SWU graduate keeps eye on safety, quality of life
Balancing a demanding work schedule and family time with earning a college degree can be tricky.
But Harold Reaves, director of Homeland Security for the City of Columbia and recent Southern Wesleyan University graduate, says it’s worth the effort.
“Southern Wesleyan University fit my needs with work and trying to do everything I was doing,” said Reaves, a licensed youth pastor with the Church of God.
“All of the faculty and staff at Southern Wesleyan University have really been supportive,” he said. “They have really worked to make it so I could finish my degree. They understand your life when you’re a parent and trying to go to school.”
Reaves earned his bachelor’s degree in business administration from Southern Wesleyan University in December of 2007.
“It was very important to me that I get a degree from a Christian college,” he said.
Reaves is director of Homeland Security in for the City of Columbia, the capital city of South Carolina. He manages 45 personnel and commands a budget of $1.6 million. He takes control of the Emergency Operations Center as incident commander for various types of emergencies; coordinates police, fire and public works responses during natural disasters; works with the Community Safety Unit; and leads the Quality of Life Task Force, which addresses issues that improve the lives of people in Columbia.
“I’m a people person. I love people. In any type of service role, you have to earn people’s respect and trust,” Reaves said. “You have to be willing to listen to people.”
Reaves began working at the City of Columbia Police Department in 1986. During his years of police work, Reaves has received numerous professional awards, including Columbia Police Officer of the Year and Knights of Columbus Police Officer of the Year. He has also received more than 100 individual commendations.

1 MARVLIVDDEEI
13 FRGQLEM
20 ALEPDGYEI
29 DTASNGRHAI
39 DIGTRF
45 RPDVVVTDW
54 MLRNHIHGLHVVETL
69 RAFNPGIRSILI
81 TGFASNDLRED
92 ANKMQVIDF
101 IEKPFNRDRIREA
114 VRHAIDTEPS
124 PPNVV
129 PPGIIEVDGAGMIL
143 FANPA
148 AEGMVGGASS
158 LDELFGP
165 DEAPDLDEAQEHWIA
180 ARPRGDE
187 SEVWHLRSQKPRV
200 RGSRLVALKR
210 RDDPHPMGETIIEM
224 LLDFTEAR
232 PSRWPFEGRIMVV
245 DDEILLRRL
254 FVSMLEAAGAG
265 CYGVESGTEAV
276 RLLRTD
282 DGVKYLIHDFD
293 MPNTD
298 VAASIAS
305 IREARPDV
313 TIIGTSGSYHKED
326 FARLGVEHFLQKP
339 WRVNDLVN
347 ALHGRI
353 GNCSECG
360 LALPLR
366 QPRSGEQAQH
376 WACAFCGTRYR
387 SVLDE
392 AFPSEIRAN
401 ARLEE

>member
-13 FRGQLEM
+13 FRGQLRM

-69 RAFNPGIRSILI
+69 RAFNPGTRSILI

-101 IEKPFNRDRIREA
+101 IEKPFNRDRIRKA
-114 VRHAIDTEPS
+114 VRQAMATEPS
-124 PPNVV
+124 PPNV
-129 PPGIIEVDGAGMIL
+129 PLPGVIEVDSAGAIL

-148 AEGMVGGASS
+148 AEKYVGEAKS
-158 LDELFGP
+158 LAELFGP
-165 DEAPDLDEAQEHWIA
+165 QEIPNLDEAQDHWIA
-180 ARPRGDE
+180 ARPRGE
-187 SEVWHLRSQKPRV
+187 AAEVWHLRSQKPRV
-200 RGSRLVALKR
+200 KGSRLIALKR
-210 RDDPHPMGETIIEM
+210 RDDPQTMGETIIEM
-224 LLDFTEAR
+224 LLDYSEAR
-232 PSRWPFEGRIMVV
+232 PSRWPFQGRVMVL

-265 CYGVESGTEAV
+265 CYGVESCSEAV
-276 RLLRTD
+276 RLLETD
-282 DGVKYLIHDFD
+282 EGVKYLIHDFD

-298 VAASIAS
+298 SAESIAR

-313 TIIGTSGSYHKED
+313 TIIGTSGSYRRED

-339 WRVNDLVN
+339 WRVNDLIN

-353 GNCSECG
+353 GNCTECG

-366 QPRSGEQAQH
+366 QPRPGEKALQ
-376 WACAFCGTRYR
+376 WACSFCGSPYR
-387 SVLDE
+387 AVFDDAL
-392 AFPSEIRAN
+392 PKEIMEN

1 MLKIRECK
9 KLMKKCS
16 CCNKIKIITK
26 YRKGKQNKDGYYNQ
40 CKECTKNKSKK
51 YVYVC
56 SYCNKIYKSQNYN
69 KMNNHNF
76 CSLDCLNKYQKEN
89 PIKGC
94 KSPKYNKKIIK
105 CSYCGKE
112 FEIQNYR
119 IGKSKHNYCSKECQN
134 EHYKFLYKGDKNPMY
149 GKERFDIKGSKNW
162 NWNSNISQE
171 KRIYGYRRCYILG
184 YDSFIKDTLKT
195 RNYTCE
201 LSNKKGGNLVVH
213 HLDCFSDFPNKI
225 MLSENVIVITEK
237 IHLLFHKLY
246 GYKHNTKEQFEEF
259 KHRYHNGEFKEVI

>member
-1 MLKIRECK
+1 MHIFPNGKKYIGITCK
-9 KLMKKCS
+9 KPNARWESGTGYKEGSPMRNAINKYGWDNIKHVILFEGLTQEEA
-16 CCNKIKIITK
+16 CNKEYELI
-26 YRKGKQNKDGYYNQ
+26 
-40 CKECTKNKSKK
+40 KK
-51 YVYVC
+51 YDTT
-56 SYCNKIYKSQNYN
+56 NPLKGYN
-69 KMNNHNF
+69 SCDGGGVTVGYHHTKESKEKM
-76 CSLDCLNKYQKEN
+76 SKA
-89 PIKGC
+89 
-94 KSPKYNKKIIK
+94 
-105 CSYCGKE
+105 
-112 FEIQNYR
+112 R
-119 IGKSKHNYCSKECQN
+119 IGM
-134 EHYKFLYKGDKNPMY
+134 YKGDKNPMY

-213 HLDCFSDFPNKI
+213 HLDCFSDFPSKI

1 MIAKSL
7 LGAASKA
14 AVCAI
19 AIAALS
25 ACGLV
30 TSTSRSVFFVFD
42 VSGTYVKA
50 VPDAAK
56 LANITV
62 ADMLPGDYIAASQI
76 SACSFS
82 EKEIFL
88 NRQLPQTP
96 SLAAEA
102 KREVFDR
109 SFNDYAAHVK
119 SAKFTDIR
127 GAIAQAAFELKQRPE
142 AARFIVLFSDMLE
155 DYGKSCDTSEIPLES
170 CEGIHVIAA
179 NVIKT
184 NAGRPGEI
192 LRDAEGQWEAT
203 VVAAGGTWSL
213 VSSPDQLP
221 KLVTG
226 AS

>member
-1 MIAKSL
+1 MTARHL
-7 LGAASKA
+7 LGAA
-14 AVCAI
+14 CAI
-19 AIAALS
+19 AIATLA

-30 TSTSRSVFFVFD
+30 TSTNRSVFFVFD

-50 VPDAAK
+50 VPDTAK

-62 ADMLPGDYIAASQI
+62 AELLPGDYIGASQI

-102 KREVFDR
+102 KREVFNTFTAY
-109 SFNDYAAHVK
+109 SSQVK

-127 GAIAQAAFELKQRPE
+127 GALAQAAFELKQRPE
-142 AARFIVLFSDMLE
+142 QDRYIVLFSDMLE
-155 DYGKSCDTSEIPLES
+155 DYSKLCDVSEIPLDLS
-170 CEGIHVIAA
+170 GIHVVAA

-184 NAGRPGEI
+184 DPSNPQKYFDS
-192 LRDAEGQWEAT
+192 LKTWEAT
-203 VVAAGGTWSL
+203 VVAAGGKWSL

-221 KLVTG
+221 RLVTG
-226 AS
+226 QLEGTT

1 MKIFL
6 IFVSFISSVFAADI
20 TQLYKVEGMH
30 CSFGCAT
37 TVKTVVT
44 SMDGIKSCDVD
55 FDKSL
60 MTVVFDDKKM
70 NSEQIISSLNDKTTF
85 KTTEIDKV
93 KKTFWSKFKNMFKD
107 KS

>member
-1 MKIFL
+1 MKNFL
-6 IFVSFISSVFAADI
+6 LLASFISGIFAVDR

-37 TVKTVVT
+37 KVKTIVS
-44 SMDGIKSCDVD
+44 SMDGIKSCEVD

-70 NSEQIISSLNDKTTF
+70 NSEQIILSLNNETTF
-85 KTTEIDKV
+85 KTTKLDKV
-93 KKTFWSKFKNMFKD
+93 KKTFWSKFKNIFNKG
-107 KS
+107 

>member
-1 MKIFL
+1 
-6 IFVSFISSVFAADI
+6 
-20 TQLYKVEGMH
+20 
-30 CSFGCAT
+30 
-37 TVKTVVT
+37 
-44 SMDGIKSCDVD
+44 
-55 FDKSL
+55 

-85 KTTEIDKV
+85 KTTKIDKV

After 22 years in law enforcement, Reaves is happy to be in Homeland Security, a department that responds in emergencies and improves people’s lives.
“There’s real value in coming up through the ranks. I’m proud of the relationships and partnerships I have developed in the Midlands,” Reaves said. “The City of Columbia has been good to me. The police department is a spoke on the wheel of city government and it takes all those departments to have a true impact on the quality of life for people in Columbia. We’ve got to be part of the whole team effort.”
Last year, Reaves was asked to fill in as interim police chief for the City of Columbia, which he did for several months before returning to his position in Homeland Security.
“I’m really honored that they could depend on me to take care of things while they’re looking to fill that position,” he said.
While attending classes and doing homework can be a juggling act, Reaves said he appreciated the help of those around him.
“I’m very grateful for those who have supported me with my career and going back to get my education. I have been blessed with a wonderful support base,” he said.
“When you’re in the workforce full-time, especially in law enforcement, the schedule is hard,” Reaves said. “I was very lucky to have the support of my supervisor. He had gone back to school and understood the challenges.
“My family was very supportive, too,” he said. Reaves’ wife of 25 years, his daughter and his son were understanding about his demanding schedule.
“We tried to capitalize on the time we had together,” he said. “SWU taught us to balance our lives. You have to be there for your family too. Education is important, but you have to balance it.
“I’m very proud of my family and the support they’ve given me. I’m really proud of my children – I couldn’t have asked for more spectacular children,” Reaves said.
He especially credits SWU associate professor of English Randy Rankin and his wife, Annis. “They have really been very supportive,” Reaves said.
Looking to the future, Reaves said he hopes to continue his education.
“I’m considering working on my master’s degree,” he said. “I don’t think you can ever get too much education.” In three years, Reaves will be eligible to retire from law enforcement and may decide to pursue a totally different career then, he said.
“I’ve been very blessed with opportunities. I believe the Lord places people to make a difference. I’m very grateful for the opportunities the Lord has blessed me with along the way,” Reaves said.